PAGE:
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Cattle industry holding up despite high feed costs

High feed costs have caused severe problems in the Canadian hog industry this year, but the cattle industry doesn’t seem to be following in its footsteps.

Two large hog production facilities in Canada had to file for financial help in mid-September because operation costs were becoming too expensive. High feed costs paired with falling hog prices were to blame.

Cattle producers in Canada are also facing squeezed profit margins because prices are a little bit lower, but the situation isn’t as severe as it is in the hog industry, said Cam Dahl, operations manager of Manitoba Beef Producers, said.

"I think that it’s hard to say why different industries react differently," he said. "But, I don’t see the same kind of volatility coming in the beef industry as in the pork industry."

The cattle industry also has more feed options that are slightly less expensive, which helps to ease the pressure of high feed grain costs, said Martin Unrau, president of the Canadian Cattlemen’s Association.

"Cattle producers can feed straw and blend in a bit of dry distillers’ grain and a bit of barley, and sometimes they have access to lesser quality hay and that’s ground and mixed in with other feeds," said Unrau, a producer at MacGregor, Man.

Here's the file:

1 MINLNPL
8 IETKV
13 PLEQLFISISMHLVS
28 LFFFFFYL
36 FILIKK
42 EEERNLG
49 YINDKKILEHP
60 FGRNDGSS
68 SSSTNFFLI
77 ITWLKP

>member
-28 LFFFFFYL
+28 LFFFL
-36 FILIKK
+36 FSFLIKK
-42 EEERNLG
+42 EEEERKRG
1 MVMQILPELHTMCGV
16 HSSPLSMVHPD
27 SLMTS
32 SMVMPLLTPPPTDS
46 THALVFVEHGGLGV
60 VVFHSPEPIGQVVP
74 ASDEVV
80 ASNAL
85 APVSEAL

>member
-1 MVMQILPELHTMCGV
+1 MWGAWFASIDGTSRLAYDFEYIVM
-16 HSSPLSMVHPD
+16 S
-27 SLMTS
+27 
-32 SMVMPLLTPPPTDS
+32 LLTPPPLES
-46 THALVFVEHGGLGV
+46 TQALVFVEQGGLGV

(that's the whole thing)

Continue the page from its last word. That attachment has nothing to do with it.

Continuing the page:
Hog producers feed strictly by grain, he said, so the price of feed grains determines whether they "live or die."

There are some smaller Canadian cattle producers who won’t be in the game this year because of the high feed costs, but the problem is very isolated, Unrau said.

Cattle producers could still run into problems later in the year, though, as it’s still early in the season, he said. "The cattle industry’s cycle is a little longer so it takes a little longer to feel the pain and re-establish itself when it does run into difficulties."

"Get on it now"

One problem some Canadian producers could face later on in the year is a water deficit, he said. Unrau has already had to find alternate water sources and deepen three of his dugouts because they’re starting to dry up.

"I know cattle producers will face difficulties this winter with water situations," he said. "It’s not an emergency situation but if we don’t get any snow or rain before winter then it will be."

Unrau said the water shortage could cause producers a lot of problems when their cattle come off of grass and start feeding in the spring.

Some cattle producers in Canada could also find themselves running short of hay.

There’s not an excessive supply of hay, and a lot of it is being sold to U.S. buyers who are short because of the drought there. Since there’s so much hay heading south, there’s going to be less supply for Canadian producers, Unrau said.

"I think anybody that is a bit short of hay needs to get on it now before all the supplies are gone," he said.

— Terryn Shiells writes for Commodity News Service Canada, a Winnipeg company specializing in grain and commodity market reporting.

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